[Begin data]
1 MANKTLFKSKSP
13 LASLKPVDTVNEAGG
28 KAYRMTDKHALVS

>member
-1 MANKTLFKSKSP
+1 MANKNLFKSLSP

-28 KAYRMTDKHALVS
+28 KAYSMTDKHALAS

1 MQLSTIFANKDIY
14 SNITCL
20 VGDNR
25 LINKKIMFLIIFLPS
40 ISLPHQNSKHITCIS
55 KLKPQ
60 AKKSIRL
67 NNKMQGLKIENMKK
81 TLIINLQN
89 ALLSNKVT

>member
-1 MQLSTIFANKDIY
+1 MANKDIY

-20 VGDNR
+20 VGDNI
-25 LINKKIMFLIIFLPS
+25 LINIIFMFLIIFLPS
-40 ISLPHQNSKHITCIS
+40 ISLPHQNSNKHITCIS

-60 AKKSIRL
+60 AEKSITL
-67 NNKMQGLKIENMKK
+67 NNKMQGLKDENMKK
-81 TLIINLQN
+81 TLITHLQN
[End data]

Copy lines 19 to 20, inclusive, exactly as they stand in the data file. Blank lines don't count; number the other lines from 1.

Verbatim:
>member
-1 MQLSTIFANKDIY